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First, this is what audit tables are for. If you know who deleted all the records you can either restrict their database privileges or deal with them from a performance perspective. The last person who did this at my office is currently on probation. If she does it again, she will be let go. You have responsibilites if you have access to production data and ensuring that you cause no harm is one of them. This is a performance problem as much as a technical problem. You will never find a way to prevent people from making dumb mistakes (the database has no way to know if you meant delete table a or delete table a where id = 100 and a confirm will get hit automatically by most people). You can only try to reduce them by making sure the people who run this code are responsible and by putting into place policies to help them remember what to do. Employees who have a pattern of behaving irresponsibly with your busness data (particulaly after they have been given a warning) should be fired.

Others have suggested the kinds of things we do to prevent this from happening. I always embed a select in a delete that I'm running from a query window to make sure it will delete only the records I intend. All our code on production that changes, inserts or deletes data must be enclosed in a transaction. If it is being run manually, you don't run the rollback or commit until you see the number of records affected.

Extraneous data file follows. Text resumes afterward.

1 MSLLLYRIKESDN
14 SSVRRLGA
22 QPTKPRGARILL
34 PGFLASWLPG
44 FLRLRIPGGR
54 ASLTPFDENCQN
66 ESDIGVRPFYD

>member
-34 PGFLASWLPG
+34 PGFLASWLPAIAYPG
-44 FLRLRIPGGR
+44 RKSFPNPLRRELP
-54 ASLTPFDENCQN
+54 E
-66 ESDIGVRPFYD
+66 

Example of delete with embedded select

delete a
--select a.* from 
from table1 a 
join table 2 b on a.id = b.id
where b.somefield = 'test'

But even these techniques can't prevent all human error. A developer who doesn't understand the data may run the select and still not understand that it is deleting too many records. Running in a transaction may mean you have other problems when people forget to commit or rollback and lock up the system. Or people may put it in a transaction and still hit commit without thinking just as they would hit confirm on a message box if there was one. The best prevention is to have a way to quickly recover from errors like these. Recovery from an audit log table tends to be faster than from backups. Plus you have the advantage of being able to tell who made the error and exactly which records were affected (maybe you didn't delete the whole table but your where clause was wrong and you deleted a few wrong records.)